18 July 2008

Wind Farm

One of the criticisms levied at wind farms, where you put up a whole bunch of windmills (or wind turbines, in the new terminology) to generate electricity, is the potential for a lot of noise. So when I was driving across Kansas with my parents a few weeks ago and saw a wind farm on the horizon, I wanted to stop and take a listen. My parents, old lefties and environmentalists from way back, were game, so when the highway passed the nearest turbine, we pulled onto the shoulder and got out of the car.

We couldn't hear anything.

So we climbed the embankment to get closer. Eventually we reached the fence and, standing maybe 100 paces from the nearest turbine, we listened. Only when there were no cars or trucks passing on the highway 25 feet below could we actually hear anything; then, it sounded about as loud as a refrigerator.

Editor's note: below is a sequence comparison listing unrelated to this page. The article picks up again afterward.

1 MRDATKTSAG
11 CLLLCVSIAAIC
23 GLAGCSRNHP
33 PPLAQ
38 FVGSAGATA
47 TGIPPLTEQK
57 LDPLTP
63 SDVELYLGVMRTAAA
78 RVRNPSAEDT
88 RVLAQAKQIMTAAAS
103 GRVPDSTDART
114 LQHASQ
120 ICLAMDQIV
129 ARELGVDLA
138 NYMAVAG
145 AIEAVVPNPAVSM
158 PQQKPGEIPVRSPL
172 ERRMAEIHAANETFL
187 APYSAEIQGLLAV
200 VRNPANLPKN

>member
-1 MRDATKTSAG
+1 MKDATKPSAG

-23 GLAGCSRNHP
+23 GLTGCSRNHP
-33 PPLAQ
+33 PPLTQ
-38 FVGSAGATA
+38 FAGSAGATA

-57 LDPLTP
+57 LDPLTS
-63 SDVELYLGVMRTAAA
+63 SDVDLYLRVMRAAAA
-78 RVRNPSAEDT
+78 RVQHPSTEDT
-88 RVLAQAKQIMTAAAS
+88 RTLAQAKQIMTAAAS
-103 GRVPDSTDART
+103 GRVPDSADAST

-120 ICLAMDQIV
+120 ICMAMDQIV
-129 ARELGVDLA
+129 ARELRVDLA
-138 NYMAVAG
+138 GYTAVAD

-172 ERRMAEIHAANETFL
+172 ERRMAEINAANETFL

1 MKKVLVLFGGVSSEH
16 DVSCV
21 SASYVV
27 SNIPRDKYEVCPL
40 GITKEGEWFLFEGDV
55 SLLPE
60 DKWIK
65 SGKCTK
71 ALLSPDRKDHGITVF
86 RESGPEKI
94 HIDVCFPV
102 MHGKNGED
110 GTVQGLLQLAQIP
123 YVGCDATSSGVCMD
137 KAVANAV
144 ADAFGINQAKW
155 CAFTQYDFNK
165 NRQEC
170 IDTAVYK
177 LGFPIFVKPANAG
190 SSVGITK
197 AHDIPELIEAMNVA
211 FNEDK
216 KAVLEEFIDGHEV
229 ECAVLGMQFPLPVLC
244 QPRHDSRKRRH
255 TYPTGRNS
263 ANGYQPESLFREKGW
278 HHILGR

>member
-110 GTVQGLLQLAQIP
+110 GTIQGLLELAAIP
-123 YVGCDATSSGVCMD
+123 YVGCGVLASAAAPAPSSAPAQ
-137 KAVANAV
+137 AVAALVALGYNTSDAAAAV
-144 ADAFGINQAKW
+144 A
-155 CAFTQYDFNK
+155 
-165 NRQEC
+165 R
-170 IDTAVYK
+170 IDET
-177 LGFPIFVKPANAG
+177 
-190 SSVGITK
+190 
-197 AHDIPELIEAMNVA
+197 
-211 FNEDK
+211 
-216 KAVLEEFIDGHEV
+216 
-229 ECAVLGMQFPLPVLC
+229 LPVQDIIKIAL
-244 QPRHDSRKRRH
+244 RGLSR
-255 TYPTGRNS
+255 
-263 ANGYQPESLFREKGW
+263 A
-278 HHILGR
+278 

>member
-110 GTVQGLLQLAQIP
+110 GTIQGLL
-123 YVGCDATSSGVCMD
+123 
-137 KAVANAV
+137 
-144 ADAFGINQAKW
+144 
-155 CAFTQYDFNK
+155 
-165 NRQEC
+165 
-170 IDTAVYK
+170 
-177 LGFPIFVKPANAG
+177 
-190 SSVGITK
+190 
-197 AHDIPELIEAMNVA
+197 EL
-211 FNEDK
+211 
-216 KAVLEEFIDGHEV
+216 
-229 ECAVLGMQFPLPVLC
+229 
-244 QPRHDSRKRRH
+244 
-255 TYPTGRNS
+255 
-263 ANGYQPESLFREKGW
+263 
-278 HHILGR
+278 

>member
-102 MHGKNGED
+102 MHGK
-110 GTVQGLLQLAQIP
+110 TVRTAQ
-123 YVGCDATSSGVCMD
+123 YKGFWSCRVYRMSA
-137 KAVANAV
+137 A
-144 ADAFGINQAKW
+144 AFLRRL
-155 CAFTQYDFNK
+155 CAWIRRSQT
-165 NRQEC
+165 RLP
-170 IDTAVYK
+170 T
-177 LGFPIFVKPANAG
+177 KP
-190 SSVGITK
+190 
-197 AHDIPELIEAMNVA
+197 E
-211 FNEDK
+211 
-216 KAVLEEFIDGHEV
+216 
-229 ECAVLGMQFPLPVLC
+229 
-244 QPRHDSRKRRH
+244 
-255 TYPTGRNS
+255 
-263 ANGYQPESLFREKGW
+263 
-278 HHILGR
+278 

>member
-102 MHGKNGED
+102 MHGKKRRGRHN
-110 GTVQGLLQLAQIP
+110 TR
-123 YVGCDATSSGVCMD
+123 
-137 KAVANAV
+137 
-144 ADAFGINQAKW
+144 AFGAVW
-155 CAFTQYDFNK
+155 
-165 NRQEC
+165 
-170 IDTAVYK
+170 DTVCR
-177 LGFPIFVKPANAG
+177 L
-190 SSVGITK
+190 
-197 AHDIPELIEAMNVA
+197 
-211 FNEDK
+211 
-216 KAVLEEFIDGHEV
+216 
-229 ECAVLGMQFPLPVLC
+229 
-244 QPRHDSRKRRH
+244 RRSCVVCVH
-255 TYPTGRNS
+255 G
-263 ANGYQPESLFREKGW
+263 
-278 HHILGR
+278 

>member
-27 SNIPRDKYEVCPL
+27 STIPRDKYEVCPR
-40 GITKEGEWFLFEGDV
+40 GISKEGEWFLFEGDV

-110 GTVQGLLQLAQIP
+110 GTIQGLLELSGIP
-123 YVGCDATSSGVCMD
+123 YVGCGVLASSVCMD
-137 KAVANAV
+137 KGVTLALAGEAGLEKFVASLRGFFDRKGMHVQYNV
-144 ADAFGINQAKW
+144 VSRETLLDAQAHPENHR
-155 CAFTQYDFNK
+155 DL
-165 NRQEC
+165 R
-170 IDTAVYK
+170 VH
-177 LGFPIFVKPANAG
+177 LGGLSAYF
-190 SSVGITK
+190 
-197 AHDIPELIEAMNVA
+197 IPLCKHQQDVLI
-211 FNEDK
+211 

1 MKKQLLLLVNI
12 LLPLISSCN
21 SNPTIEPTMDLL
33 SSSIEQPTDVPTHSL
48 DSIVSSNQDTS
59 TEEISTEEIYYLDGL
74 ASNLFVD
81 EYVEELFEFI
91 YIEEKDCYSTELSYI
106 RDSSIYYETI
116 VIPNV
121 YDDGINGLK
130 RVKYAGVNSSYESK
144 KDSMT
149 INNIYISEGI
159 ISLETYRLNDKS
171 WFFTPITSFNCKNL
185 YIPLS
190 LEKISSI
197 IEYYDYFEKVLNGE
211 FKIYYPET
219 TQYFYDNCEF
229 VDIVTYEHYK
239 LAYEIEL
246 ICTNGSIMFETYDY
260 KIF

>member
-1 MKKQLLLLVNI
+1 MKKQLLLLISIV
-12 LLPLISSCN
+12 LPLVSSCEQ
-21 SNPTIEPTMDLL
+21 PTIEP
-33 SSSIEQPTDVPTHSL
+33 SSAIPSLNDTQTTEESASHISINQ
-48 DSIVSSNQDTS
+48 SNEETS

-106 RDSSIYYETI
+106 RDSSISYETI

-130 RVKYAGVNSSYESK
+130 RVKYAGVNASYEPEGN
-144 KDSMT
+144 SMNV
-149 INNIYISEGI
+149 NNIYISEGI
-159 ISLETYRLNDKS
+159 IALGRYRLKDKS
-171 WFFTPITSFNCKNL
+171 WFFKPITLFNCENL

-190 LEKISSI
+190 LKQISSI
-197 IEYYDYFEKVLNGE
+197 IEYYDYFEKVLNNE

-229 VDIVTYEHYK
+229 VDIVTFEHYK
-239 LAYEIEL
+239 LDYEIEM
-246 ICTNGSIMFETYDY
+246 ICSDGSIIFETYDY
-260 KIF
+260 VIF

I know there are other criticisms, too. For one thing, birds -- especially big ones -- get hung up in the blades of the turbines. But then again, burning coal or oil for electricity doesn't do the bird population, or any other populations, a whole lot of good either.

People say they're ugly, too. I guess it's a matter of taste; I thought the wind farm we saw in Kansas was rather beautiful, and the slow movement of the individual blades was soothing and a bit mesmerising (I was driving: I had to fight that part of it).

Interestingly enough, all across Kansas, single old-style windmills are still in use providing energy to get water out of wells and other localized applications.